The Data Visionaries Series: Mark Masongsong

April 18, 2018 - 11:30am to 12:30pm SFU's Segal Building, Event Rooms 1300-1500, Vancouver

Mark Masongsong, CEO and Co-Founder of UrbanLogiq


Government harnessing of data conjures up instinctive fears of big brother and there is a growing anxiety about the implications of big data and government. However, emerging fields of artificial intelligence offers profound opportunities for public good, with everything from affordable healthcare, sustainable and equitable economic development, public safety and smarter education all possible through an intelligent application of big data.

This session will explore examples including: what sewer drones can teach us about public health investment, how social media language analysis forewarns local economic disruption, how ride-sharing data reveals how safe neighbourhoods feel to locals, and how crowd-sourced information can guide economic development to create smarter communities, while examining the legal and governmental frameworks to balance privacy and data ownership.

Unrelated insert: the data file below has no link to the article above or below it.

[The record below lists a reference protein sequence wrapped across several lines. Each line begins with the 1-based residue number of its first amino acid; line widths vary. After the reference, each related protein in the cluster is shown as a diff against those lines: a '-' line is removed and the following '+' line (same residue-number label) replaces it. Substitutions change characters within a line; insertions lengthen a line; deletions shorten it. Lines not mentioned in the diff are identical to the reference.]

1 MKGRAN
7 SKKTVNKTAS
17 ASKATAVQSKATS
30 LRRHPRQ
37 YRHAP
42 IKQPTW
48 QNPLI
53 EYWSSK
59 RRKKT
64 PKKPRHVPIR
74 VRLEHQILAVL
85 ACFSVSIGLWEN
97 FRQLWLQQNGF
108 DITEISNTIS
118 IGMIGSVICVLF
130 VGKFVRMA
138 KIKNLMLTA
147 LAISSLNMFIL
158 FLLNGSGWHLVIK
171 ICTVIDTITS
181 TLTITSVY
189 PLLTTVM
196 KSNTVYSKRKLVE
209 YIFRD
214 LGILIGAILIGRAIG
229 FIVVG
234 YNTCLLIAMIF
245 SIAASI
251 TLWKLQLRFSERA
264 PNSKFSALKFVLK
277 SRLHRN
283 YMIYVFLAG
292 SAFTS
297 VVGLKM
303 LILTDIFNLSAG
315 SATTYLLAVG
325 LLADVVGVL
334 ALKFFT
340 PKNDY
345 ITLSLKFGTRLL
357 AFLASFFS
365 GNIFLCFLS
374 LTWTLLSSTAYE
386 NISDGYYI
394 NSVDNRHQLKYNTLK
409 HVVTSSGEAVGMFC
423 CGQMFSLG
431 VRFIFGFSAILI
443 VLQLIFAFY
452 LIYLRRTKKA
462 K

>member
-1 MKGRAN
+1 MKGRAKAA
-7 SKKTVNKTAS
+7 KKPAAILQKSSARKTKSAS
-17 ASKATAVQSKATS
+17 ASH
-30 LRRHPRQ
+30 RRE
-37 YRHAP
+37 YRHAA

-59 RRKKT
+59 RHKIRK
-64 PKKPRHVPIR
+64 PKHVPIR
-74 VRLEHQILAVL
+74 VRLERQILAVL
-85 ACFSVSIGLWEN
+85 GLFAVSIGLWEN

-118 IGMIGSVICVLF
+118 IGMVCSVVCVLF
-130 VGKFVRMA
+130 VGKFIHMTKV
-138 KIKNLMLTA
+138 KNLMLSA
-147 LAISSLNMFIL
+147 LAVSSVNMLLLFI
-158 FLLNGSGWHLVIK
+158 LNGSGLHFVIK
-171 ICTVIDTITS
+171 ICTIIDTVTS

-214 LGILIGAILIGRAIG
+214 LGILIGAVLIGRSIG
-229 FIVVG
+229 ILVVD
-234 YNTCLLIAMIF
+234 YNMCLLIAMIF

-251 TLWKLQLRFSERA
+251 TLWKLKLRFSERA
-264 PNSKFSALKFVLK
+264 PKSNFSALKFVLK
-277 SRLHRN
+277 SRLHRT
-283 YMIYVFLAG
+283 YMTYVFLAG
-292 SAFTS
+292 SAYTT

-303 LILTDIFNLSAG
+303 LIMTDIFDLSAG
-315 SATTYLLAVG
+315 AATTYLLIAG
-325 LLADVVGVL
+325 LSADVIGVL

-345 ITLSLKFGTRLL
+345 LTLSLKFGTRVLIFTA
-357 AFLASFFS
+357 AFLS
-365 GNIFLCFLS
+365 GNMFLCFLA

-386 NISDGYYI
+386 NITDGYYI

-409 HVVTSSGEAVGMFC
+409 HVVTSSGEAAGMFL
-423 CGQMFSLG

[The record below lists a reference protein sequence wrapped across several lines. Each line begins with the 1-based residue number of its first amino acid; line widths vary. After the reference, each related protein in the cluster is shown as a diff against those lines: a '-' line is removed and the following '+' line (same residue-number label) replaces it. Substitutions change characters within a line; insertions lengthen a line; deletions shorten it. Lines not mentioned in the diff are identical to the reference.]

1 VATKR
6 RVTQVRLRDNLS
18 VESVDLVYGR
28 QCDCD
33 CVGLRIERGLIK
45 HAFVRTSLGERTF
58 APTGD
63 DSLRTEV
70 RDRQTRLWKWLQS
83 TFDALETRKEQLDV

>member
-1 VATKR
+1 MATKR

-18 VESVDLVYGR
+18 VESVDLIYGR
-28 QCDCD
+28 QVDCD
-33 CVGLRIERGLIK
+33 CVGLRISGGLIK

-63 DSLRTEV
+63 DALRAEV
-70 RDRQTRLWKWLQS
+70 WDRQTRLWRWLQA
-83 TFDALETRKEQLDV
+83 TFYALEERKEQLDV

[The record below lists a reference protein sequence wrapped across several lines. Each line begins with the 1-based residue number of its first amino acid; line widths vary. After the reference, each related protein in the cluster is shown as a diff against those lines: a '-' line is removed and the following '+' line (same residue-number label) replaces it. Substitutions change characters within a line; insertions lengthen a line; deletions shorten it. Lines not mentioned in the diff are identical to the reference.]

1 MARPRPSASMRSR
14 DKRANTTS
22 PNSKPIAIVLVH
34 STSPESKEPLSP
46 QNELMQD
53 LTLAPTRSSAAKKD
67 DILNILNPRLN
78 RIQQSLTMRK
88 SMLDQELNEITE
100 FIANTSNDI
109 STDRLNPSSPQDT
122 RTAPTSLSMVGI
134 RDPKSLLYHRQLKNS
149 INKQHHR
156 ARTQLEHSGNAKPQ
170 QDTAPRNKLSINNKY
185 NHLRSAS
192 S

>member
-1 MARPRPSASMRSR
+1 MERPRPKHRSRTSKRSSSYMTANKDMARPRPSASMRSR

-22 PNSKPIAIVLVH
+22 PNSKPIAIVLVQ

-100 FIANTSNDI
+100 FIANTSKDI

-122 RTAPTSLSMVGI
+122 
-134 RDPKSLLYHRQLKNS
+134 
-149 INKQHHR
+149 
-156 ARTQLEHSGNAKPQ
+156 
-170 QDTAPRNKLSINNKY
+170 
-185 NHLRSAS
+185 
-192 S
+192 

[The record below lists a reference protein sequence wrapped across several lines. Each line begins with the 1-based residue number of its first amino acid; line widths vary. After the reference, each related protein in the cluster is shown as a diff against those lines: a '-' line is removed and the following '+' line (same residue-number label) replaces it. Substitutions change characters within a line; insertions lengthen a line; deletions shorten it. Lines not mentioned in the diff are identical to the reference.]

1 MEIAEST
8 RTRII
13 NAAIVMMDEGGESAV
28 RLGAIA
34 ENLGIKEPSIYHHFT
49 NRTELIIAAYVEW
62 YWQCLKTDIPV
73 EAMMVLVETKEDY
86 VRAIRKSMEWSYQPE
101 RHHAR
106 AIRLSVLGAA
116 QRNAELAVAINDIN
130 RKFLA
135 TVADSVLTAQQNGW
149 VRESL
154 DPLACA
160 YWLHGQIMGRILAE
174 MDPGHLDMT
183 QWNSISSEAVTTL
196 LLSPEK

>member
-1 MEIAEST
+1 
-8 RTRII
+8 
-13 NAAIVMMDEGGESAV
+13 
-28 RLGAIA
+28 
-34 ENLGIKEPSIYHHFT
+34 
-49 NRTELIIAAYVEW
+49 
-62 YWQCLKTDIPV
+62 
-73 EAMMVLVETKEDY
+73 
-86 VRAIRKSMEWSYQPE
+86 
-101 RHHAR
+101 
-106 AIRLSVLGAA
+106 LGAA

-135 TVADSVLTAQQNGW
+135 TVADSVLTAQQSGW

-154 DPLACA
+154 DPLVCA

If your audience only remembered one thing from your Data Visionaries presentation, what you want them to remember?

Big data has the potential to solve some of the most intractable problems facing government, but what's lacking are people with the dual knowledge-base of the potential of AI and a deep understanding of the end-user pain points.

Why are you most passionate about big data?

The power of big data offers the most effective way to make an impact in the world, and it is not limited by geography, discipline or issue. The reality is that currently it is understood predominantly by people in the tech community, and having non-technical people involved in its implementation is where its value will be tapped in the coming years, creating value for people with a multi-disciplinary background.


Mark Masongsong is the CEO and Co-Founder of UrbanLogiq, a data analytics platform for urban intelligence and government planning. With a decade in government and politics, he has been a featured speaker on the future of smart cities and analytics at the White House, World Bank, State Department and Harvard Smart Cities Accelerator. Mark also serves as a director of humanitarian and environmental non-profits, and was awarded the Queen's Golden Jubilee Medal in 2002.

There will be a networking reception following the talk.

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